The Sound Hub is compact and lightweight with a volume knob that doubles as a display. Also on the front are the power button, selector, and mute button. These features are also available on the provided aluminum-backed remote control. To pair the system, push the LINK/CONNECT button on the speaker and then on the Sound Hub. The blinking light revealed which speaker location was activated and pushing the button on the Hub made the connection. I found the connections to be stable and at no time did I experience issues with the system. On the back of the Sound Hub are connections for one set of analog pre-outs with one sub out, one RCA input, one digital coax in, and two optical inputs. A LAN port and two USB inputs are also provided. One 3.5 mm AUX jack is included, too. A Quick Guide is provided for those that want to get things going right away by following a picture-oriented setup. I had music playing within 15 minutes of unboxing. If you are a newbie when it comes to all things audiophilia, this is a great place to start!
I played quite a variety of music on the Oberon 7C / Sound Hub system and over time made some interesting observations. Though this type of music setup works well in almost all situations, you will find that having some electrical outlets in the area you want to set up is a must. An extension cord or power strip may be needed as well. The speakers and the Sound Hub need to be plugged in. Add a CD player and another outlet is needed. If this system is going next to a TV for audio, more outlets. Now as a strictly two-channel music system with streaming only, a single outlet can be utilized, so YMMV.
Placement can also affect overall sound quality. I found the Oberon 7Cs to be a bit mid-bass shy if placed too far away from a wall, and too boomy if placed near a corner. This allows for some experimentation. If you want, a subwoofer can be added into the mix and assist in getting the right balance in sound quality. Moving the speakers around is easy because they are not too heavy or bulky. Once dialed in (for me, a foot off the front wall in the middle of the room), they sound open and clear and can be made to play loudly without distortion. Because they have a large dispersion pattern, the stereo effect did not collapse much as I walked around from side to side. Setting these up for music in a room with guests gives you great sound with little effort to set them up. The remote can let you run the volume from across the room, too.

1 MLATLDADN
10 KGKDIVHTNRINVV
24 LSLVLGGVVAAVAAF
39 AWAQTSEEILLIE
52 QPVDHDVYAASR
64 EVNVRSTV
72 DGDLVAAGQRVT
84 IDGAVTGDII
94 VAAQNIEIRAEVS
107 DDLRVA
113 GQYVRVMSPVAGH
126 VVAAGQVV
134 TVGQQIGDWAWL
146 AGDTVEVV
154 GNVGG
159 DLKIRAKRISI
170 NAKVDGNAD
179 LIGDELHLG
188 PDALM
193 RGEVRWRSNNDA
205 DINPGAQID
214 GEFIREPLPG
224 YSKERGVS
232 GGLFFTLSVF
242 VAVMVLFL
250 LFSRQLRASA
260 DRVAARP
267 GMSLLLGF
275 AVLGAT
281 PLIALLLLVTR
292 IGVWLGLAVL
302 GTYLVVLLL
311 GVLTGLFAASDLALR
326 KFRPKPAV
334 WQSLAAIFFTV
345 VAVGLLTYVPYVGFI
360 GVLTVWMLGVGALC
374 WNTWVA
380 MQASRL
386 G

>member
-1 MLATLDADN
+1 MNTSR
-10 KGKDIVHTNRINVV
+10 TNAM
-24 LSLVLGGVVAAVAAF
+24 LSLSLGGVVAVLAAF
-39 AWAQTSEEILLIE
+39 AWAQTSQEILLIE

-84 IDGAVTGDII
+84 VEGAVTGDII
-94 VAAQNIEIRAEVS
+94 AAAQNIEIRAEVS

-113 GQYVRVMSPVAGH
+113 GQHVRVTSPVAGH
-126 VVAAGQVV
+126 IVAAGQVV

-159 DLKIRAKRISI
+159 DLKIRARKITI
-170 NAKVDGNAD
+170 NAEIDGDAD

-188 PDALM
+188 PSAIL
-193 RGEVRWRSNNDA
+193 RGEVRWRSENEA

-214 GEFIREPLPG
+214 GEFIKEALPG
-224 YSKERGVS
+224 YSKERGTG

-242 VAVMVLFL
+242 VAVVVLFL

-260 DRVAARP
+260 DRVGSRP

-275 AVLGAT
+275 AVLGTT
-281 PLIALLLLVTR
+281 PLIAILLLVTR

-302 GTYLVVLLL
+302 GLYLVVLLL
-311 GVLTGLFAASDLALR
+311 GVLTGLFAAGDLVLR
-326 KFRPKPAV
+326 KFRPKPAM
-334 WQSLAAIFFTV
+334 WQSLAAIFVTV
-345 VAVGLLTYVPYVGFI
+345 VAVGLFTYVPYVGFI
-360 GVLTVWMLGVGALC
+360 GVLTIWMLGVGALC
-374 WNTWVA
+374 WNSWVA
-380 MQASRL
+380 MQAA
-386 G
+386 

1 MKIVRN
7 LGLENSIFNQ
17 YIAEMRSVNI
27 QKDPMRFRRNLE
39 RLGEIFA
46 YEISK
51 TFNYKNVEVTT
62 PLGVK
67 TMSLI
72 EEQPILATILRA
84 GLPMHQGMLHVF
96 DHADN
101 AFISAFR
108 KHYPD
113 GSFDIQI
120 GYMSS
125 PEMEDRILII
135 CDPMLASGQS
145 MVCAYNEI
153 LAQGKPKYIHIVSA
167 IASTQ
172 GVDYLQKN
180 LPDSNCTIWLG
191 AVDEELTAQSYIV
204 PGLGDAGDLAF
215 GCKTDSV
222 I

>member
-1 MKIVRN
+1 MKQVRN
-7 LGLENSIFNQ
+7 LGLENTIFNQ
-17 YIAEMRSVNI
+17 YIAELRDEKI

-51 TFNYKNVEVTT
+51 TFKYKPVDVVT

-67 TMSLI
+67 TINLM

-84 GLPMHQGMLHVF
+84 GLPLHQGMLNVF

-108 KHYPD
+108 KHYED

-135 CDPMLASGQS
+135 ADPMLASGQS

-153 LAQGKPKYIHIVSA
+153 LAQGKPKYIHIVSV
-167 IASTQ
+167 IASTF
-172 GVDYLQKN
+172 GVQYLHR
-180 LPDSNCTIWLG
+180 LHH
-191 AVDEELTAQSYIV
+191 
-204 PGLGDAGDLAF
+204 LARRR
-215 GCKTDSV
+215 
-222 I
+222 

James Taylor “Hourglass”
James Taylor has always been a good choice to evaluate male vocals and his song Gaia (from Hourglass) has his mellow sound with a mix of female backing vocals, acoustic instruments, and super kick-butt drums near the finale. The Oberons captured all this beautifully with a good sense of depth and space. When the deep drums came in, they had plenty of punch and no sounds of straining.
Miles Davis “Kind of Blue”
Miles Davis’ Kind of Blue is a classic jazz album that highlights the musical interplay of trumpet, drums, and plucked double bass. The sound of the ensemble was good, with the bass notes floating in the air. You can catch the times Miles draws in his breath before he plays a note, so the details are intact. Here again, placement helps give the deep bass more definition, or the addition of a subwoofer may give some more flexibility in placement options.
Tom Petty “Full Moon Fever”
Tom Petty’s Full Moon Fever showed me that the 7C’s can rock. Their open sound gave the group some elbow room on the sound stage with sparkling highs that really shined. Runnin’ Down a Dream maintained its rhythm and drive throughout. The Oberons can keep up even when the band gets loud. Petty’s voice stayed stable and clear throughout the fray.
Copland “Appalachian Spring”
Classical music sounds good on these speakers as well. Copland’s ballet suite for Appalachian Spring provides natural strings with some deep percussion while providing a large sound stage. I found the sound from the Oberon’s to be engaging and enjoyable.
The DALI OBERON 7C WIRELESS SPEAKER and SOUND HUB offer great sound in a flexible system that delivers something more substantial than bookshelf speakers.
- Great sounding wireless speakers
- Sound Hub offers plenty of inputs
- You can add a subwoofer
- Easy to set up and easy to move speakers for optimal sound
- Nice décor friendly styling
- A way to avoid the need for electrical outlets
Just a few years ago, I could not imagine myself having anything in my music room that was wireless. CDs were good enough for me. Now, I can’t imagine not streaming hi-res music files from my iPhone. Most wireless speakers I have auditioned have been small bookshelf varieties. The DALI Oberon 7Cs and Sound Hub offer a lot of conveniences and great sound as well. They couldn’t be easier to connect to and set up and they sound great with a variety of music genres. Whether you have a large CD collection or no discs at all, these attractive speakers may be all you need to enjoy music in your home.